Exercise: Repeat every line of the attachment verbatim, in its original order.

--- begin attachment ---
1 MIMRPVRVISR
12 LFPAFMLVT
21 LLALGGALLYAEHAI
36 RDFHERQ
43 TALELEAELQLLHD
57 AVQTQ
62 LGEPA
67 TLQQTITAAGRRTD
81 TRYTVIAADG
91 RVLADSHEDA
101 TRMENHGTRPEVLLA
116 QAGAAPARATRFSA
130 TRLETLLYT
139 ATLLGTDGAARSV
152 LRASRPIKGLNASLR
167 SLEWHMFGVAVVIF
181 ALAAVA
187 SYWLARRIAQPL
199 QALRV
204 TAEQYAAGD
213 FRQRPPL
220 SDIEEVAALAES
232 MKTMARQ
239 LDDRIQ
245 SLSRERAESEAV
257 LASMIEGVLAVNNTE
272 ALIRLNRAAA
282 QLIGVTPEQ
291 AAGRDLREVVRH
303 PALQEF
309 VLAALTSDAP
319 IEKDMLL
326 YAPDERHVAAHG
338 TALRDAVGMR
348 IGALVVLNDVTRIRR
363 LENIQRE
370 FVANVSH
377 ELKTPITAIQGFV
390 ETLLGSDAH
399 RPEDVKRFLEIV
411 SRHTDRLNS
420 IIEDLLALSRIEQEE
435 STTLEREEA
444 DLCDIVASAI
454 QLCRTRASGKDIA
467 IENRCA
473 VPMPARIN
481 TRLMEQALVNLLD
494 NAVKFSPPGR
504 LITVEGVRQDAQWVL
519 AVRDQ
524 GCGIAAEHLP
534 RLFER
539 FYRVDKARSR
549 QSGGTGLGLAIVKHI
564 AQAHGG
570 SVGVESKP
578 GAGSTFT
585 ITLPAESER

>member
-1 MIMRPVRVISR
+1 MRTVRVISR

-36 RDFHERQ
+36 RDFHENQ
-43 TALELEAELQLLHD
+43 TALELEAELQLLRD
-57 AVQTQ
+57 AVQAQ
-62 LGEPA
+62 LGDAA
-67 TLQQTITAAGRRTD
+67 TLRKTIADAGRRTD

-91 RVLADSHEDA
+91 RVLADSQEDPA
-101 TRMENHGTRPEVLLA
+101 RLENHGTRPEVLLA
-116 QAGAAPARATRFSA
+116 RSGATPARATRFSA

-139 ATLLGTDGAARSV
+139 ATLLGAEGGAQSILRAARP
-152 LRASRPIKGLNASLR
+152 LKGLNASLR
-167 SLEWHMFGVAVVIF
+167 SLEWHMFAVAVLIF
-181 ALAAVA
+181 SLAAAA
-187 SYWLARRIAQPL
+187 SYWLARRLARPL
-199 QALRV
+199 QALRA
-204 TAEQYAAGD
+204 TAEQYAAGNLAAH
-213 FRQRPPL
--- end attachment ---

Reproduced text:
1 MIMRPVRVISR
12 LFPAFMLVT
21 LLALGGALLYAEHAI
36 RDFHERQ
43 TALELEAELQLLHD
57 AVQTQ
62 LGEPA
67 TLQQTITAAGRRTD
81 TRYTVIAADG
91 RVLADSHEDA
101 TRMENHGTRPEVLLA
116 QAGAAPARATRFSA
130 TRLETLLYT
139 ATLLGTDGAARSV
152 LRASRPIKGLNASLR
167 SLEWHMFGVAVVIF
181 ALAAVA
187 SYWLARRIAQPL
199 QALRV
204 TAEQYAAGD
213 FRQRPPL
220 SDIEEVAALAES
232 MKTMARQ
239 LDDRIQ
245 SLSRERAESEAV
257 LASMIEGVLAVNNTE
272 ALIRLNRAAA
282 QLIGVTPEQ
291 AAGRDLREVVRH
303 PALQEF
309 VLAALTSDAP
319 IEKDMLL
326 YAPDERHVAAHG
338 TALRDAVGMR
348 IGALVVLNDVTRIRR
363 LENIQRE
370 FVANVSH
377 ELKTPITAIQGFV
390 ETLLGSDAH
399 RPEDVKRFLEIV
411 SRHTDRLNS
420 IIEDLLALSRIEQEE
435 STTLEREEA
444 DLCDIVASAI
454 QLCRTRASGKDIA
467 IENRCA
473 VPMPARIN
481 TRLMEQALVNLLD
494 NAVKFSPPGR
504 LITVEGVRQDAQWVL
519 AVRDQ
524 GCGIAAEHLP
534 RLFER
539 FYRVDKARSR
549 QSGGTGLGLAIVKHI
564 AQAHGG
570 SVGVESKP
578 GAGSTFT
585 ITLPAESER

>member
-1 MIMRPVRVISR
+1 MRTVRVISR

-36 RDFHERQ
+36 RDFHENQ
-43 TALELEAELQLLHD
+43 TALELEAELQLLRD
-57 AVQTQ
+57 AVQAQ
-62 LGEPA
+62 LGDAA
-67 TLQQTITAAGRRTD
+67 TLRKTIADAGRRTD

-91 RVLADSHEDA
+91 RVLADSQEDPA
-101 TRMENHGTRPEVLLA
+101 RLENHGTRPEVLLA
-116 QAGAAPARATRFSA
+116 RSGATPARATRFSA

-139 ATLLGTDGAARSV
+139 ATLLGAEGGAQSILRAARP
-152 LRASRPIKGLNASLR
+152 LKGLNASLR
-167 SLEWHMFGVAVVIF
+167 SLEWHMFAVAVLIF
-181 ALAAVA
+181 SLAAAA
-187 SYWLARRIAQPL
+187 SYWLARRLARPL
-199 QALRV
+199 QALRA
-204 TAEQYAAGD
+204 TAEQYAAGNLAAH
-213 FRQRPPL